Investor fined $5,140 for environmental shortcomings in project in Hạ Long Bay's buffer zone

November 07, 2023 - 13:54
The decision was issued by the inspectors of the Quảng Ninh Province's Department of Natural Resources and Environment on Tuesday.
An aerial view of Đỗ Gia Capital Co Ltd's urban project in Zone 10B, Quang Hanh Ward, Cẩm Phả City, Quảng Ninh Province. — VNA/VNS Photo

QUẢNG NINH — The investor behind the controversial construction of an urban project that allegedly encroached on Hạ Long Bay's buffer zone has been slapped with a fine of VNĐ125 million (about US$5,140) for environmental pollution.

The decision was issued by the inspectors of the Quảng Ninh Province's Department of Natural Resources and Environment (Decision No. 38/QĐ-XPHC) on Tuesday.

Đỗ Gia Capital Co., Ltd. is the investor of the $49-million urban project in Zone 10B, Quang Hanh Ward, Cẩm Phả City, covering an area of approximately 31.8ha, including 3.88ha of land reclamation done within the buffer zone of the UNESCO heritage site Hạ Long Bay. The scale of project includes 451 villas and townhouses, rough construction and finishing of the exterior of 52 villas, along with some commercial and service projects, including a seven-story hotel.

The project was approved by Quảng Ninh Province in 2021.

According to inspectors, Đỗ Gia Capital Co., Ltd. committed two administrative violations, namely failing to publicly disclose the approved environmental impact assessment report (subject to fine of VNĐ35 million) and failing to implement the contents of the environmental impact assessment report (subject to fine of VNĐ90 million).

The environmental impact report for the urban project in question was approved by the provincial People's Committee in Decision No. 1614/QĐ-UBND dated June 15, 2023.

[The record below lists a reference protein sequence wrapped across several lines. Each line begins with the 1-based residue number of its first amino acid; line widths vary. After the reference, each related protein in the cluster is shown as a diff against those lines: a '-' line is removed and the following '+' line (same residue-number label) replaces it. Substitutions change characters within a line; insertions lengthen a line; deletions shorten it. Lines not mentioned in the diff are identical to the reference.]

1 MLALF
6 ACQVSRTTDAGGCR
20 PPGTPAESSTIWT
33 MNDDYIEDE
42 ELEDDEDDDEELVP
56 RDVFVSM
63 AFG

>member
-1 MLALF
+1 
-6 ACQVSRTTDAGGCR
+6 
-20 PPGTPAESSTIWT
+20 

As per this approved report, the main construction approach was to build the surrounding dyke system of the project first, followed by technical infrastructure, and then other structures according to the planning. During the construction process, measures must be taken to prevent tides and rainwater from spreading mud and waste beyond the project's boundaries.

In addition, the project's environmental impact assessment also clearly states the choice of time to construct the public service road, including dredging of rising mud at times of low tide to limit the dispersion of mud and soil into the environment.

However, during an on-site inspection at the construction site of the urban project, it was observed that Đỗ Gia had not yet constructed the surrounding dyke system. Also, the project investor is directly depositing soil and rocks into the coastal waters within the project's planning boundaries without performing the required mud dredging activities to control the spreading of mud and dirt into the environment during low tide. The company has also failed to monitor water quality, sediment quality, and biodiversity at the project area every three to six months as needed.

The company is also ordered to take measures to remedy the consequences, including publicly disclosing the approved results of the environmental impact assessment report as required by regulations.

The construction is currently on hold to address the shortcomings.

The controversy sparked over the weekend following the publication of aerial photos of the project by local newspaper Tiền Phong, which led to public criticism of the project's alleged violation of the protected area of Hạ Long Bay.

Cẩm Phả City authorities said the project had all the licences and assessment reports before being approved.

Nguyễn Mạnh Cường, Chairman of Cẩm Phả City People's Committee, said public remarks that this project is 'slicing up' the Hạ Long Bay was not appropriate, and that projects benefiting socio-economic development and not having impacts on the environment should be exploited.

The project is a provincial-level project, and Quảng Ninh's forest department earlier had concluded the boundaries of the project would not encroach on mangrove areas. — VNS